Trump suspends Afghan peace talks after Kabul attack, cancels secret meeting with Taliban.
The announcement, delivered on Twitter, surprised much of Washington and diplomats at the UN, raising questions about the future of the U.S. in Afghanistan if the peace talks do not get back on track.
The president said that Taliban leaders and Afghan President Ashraf Ghani were preparing to travel to the United States this weekend, presumably to finalize an agreement that has been in the works for months to reduce U.S. forces in Afghanistan. Instead, Trump said he abruptly canceled the meeting following the Taliban attack.
"I immediately cancelled the meeting and called off peace negotiations," Trump wrote in a tweet Saturday. "What kind of people would kill so many in order to seemingly strengthen their bargaining position?"
The Taliban have long scoffed at the idea of a cease-fire and they have reportedly been behind many recent attacks in Afghanistan. Separately, there were earlier reports that President Ghani was postponing his plans to visit the U.S.
Radio Free Europe/Radio Liberty cited an unnamed Afghan cabinet minister saying the U.S. delayed Ghani's visit because he was unhappy with a draft peace agreement between the U.S. and the Taliban.
The talks, had they happened, would have been an extraordinary moment in the history of the United States and Afghanistan. The U.S. invaded Afghanistan after the Sept. 11, 2001, attacks -- the 18th anniversary of which is Wednesday -- overthrowing the Taliban government there because it was harbouring al-Qaeda leader Osama bin Laden.
Trump disclosed that he had planned to meet with Taliban and Afghan officials on Sunday at Camp David. He instead accused Taliban officials of trying to "build false leverage" ahead of those talks with the bombing.
"Unbeknownst to almost everyone, the major Taliban leaders and, separately, the President of Afghanistan, were going to secretly meet with me at Camp David on Sunday. They were coming to the United States tonight," Trump tweeted.
"Unfortunately, in order to build false leverage, they admitted to an attack in Kabul that killed one of our great great soldiers, and 11 other people. I immediately cancelled the meeting and called off peace negotiations. What kind of people would kill so many in order to seemingly strengthen their bargaining position?"
Trump continued: "They didn't, they only made it worse! If they cannot agree to a ceasefire during these very important peace talks, and would even kill 12 innocent people, then they probably don't have the power to negotiate a meaningful agreement anyway. How many more decades are they willing to fight?"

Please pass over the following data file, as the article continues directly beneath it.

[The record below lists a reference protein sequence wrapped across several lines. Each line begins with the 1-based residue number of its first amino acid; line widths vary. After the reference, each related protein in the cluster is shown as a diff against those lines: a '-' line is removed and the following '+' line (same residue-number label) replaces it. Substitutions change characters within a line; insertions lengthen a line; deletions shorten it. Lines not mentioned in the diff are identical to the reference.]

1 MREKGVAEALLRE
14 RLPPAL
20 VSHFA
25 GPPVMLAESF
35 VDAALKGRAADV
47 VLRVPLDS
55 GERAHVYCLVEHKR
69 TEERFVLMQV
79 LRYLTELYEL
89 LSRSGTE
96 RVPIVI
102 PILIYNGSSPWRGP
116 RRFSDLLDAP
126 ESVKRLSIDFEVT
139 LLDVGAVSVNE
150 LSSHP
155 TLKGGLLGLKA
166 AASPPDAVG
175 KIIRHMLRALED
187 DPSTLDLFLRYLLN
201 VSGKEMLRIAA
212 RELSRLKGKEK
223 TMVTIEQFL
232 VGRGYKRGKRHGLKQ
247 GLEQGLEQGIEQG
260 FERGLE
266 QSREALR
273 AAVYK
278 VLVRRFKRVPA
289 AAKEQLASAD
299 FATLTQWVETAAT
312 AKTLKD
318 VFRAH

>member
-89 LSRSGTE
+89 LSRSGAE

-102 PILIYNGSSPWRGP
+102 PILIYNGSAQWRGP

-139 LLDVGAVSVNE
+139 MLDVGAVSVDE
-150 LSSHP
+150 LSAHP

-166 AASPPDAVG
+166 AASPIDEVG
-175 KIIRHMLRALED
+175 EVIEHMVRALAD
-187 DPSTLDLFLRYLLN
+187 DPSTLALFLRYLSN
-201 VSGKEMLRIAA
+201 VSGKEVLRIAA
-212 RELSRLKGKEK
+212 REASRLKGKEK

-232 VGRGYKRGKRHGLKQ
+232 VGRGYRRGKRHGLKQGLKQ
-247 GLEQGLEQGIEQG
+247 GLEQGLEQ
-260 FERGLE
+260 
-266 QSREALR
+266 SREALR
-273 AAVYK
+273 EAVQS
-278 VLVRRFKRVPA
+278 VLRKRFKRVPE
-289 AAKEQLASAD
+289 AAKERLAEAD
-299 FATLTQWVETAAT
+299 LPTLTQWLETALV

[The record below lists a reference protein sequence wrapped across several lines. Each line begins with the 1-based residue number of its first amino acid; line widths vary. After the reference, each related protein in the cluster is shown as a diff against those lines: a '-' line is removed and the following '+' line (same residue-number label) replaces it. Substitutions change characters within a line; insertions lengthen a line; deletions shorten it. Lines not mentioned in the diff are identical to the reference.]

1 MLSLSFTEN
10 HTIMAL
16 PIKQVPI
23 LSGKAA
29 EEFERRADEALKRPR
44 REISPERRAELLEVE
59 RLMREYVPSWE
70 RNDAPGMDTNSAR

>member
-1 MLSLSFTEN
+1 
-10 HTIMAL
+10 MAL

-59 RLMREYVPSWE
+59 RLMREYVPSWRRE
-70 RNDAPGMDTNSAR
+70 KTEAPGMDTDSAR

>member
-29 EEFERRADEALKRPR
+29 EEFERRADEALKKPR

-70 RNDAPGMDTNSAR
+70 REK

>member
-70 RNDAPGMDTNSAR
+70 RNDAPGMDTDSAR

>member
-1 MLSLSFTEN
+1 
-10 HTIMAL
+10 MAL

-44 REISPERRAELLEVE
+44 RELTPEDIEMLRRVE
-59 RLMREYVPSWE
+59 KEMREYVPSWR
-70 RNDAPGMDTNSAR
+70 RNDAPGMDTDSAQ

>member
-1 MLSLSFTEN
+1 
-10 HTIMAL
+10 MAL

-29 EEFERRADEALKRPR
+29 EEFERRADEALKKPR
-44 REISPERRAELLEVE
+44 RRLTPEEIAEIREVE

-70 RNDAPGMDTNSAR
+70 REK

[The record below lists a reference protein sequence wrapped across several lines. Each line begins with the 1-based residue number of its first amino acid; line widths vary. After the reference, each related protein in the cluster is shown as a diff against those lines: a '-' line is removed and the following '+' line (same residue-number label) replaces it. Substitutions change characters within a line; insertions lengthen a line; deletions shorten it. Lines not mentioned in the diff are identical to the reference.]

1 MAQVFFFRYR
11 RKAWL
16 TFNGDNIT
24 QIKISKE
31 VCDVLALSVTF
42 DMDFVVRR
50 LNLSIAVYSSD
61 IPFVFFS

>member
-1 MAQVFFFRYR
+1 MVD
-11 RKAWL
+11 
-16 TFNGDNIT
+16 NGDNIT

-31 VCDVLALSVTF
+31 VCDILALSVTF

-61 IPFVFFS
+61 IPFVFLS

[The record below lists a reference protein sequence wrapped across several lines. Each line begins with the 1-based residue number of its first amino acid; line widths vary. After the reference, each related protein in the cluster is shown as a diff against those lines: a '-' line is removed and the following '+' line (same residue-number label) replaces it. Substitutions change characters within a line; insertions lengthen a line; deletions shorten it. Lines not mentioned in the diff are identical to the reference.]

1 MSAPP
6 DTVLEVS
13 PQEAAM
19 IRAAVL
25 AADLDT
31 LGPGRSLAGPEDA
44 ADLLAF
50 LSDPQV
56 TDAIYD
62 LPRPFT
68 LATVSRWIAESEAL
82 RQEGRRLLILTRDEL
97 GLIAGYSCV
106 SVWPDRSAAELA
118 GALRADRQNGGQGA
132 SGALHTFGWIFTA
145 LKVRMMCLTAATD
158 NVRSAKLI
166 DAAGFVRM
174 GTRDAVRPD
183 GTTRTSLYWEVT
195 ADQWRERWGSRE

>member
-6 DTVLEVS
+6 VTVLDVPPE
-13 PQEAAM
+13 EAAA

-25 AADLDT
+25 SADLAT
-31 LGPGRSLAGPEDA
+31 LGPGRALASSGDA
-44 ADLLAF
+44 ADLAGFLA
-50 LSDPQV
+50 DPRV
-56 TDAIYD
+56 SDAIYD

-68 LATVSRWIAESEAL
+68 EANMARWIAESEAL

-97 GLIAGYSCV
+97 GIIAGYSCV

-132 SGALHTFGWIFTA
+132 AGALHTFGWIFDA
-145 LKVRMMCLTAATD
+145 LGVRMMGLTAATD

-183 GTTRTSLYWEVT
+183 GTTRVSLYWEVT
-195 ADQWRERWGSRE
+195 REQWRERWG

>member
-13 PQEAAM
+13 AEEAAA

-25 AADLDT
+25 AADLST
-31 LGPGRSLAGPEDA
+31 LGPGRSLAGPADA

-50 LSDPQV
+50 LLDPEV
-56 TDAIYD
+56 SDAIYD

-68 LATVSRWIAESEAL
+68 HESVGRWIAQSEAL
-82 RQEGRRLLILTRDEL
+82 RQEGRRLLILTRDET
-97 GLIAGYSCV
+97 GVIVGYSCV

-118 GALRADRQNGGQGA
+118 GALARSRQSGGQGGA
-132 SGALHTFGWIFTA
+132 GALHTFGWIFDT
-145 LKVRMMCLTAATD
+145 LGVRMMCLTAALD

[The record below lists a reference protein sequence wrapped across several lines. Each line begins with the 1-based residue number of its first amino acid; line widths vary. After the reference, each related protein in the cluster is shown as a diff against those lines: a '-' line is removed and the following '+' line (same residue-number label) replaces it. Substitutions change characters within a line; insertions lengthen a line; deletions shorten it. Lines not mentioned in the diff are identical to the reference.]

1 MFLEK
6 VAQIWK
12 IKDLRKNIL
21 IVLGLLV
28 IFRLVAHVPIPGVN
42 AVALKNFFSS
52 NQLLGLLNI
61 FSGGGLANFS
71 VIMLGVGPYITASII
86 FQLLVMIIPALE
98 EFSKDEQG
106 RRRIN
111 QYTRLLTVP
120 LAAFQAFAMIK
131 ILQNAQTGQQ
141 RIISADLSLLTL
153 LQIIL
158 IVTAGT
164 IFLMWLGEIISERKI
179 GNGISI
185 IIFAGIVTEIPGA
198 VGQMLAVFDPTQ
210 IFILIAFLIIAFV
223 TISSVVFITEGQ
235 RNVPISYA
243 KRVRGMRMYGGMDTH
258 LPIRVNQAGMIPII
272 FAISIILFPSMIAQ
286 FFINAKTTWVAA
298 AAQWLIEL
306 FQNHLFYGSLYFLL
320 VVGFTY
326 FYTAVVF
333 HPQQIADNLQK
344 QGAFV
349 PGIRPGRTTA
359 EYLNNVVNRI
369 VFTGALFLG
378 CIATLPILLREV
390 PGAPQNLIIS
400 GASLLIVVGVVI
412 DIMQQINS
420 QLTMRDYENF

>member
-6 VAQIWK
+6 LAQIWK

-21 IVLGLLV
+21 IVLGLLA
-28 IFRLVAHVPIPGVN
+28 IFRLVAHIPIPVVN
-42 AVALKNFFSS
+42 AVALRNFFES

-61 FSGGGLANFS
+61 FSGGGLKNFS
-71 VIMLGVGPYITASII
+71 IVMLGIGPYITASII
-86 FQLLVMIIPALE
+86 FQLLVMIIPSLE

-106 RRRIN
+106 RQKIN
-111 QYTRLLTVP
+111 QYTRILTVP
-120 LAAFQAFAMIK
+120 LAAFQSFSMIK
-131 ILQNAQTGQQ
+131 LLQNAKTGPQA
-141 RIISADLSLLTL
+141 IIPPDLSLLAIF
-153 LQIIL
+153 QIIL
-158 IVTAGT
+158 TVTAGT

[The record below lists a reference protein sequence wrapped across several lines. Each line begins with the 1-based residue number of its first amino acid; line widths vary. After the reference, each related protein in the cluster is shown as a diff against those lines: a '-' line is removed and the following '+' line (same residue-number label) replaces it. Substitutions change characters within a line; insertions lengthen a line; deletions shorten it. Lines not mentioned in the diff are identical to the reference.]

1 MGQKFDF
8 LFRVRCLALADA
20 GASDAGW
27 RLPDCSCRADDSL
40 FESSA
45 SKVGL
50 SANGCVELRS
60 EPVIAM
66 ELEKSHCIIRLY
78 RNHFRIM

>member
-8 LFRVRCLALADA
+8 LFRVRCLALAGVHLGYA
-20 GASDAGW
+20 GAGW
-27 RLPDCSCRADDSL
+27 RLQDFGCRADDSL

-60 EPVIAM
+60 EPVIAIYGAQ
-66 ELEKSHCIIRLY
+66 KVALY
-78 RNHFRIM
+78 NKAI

Trump has said he wants to pull thousands of U.S. troops out of Afghanistan. His administration has been negotiating with the Taliban to reduce the roughly 14,000 troops now in Afghanistan. A U.S. envoy said on Monday that an initial agreement had been reached to achieve that goal,but Trump remained noncommittal about his support.
More than 2,400 American soldiers have been killed in the war, according to the most recent figures from the Pentagon.
As recently as Thursday, Secretary of State Mike Pompeo said the U.S. had "delivered" on its promises in Afghanistan and seemed to defend the emerging agreement.
"If you go back and look at the days following 9/11, the objectives set out were pretty clear: to go defeat al-Qaeda, the group that had launched the attack on the United States of America from Afghanistan," Pompeo said in an interview with a conservative website. "And today, al-Qaeda ... doesn't even amount to a shadow of its former self in Afghanistan ... We have delivered."
The State Department declined comments and referred questions about Trump's announcement to the White House.
Trump's desire to reduce America's military presence in Afghanistan has been criticized - including by some of Trump's strongest supporters - who fear a U.S. withdrawal will open the door for a resurgence of al-Qaeda, as well as other terrorist groups operating in Afghanistan, such as the Islamic State.
The president is also under pressure to avoid a hasty agreement in order to achieve his campaign promise to reduce troop levels. That pressure has come from Afghan leaders, some Republican members of Congress and also hawks within his White House.
"This will make President Ghani happy but will slow down hopes for an early September deal," Aaron David Miller, a diplomat who has worked for administrations of both parties, was quoted as saying in the America media reports. "Bottom line - there are no good withdrawal deals. If Trump wants out, (it's) likely a choice between bad and worse."
Brett Bruen, a former foreign service officer and global engagement director for President Barack Obama, expressed shock that any American president would invite the Taliban, a group that has targeted American soldiers throughout the war, to the U.S.
"Coming to the United States, let alone to a presidential retreat, is a prize saved for when real concessions have been made," Bruen was quoted as saying. "As we have seen in North Korea, Trump's negotiations with our adversaries are marked by their preference for style over strategy. Ultimately it is a recipe for damaging our influence and the prospects for peace."
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|Publication:||Daily the Pak Banker (Lahore, Pakistan)|
|Date:||Sep 9, 2019|
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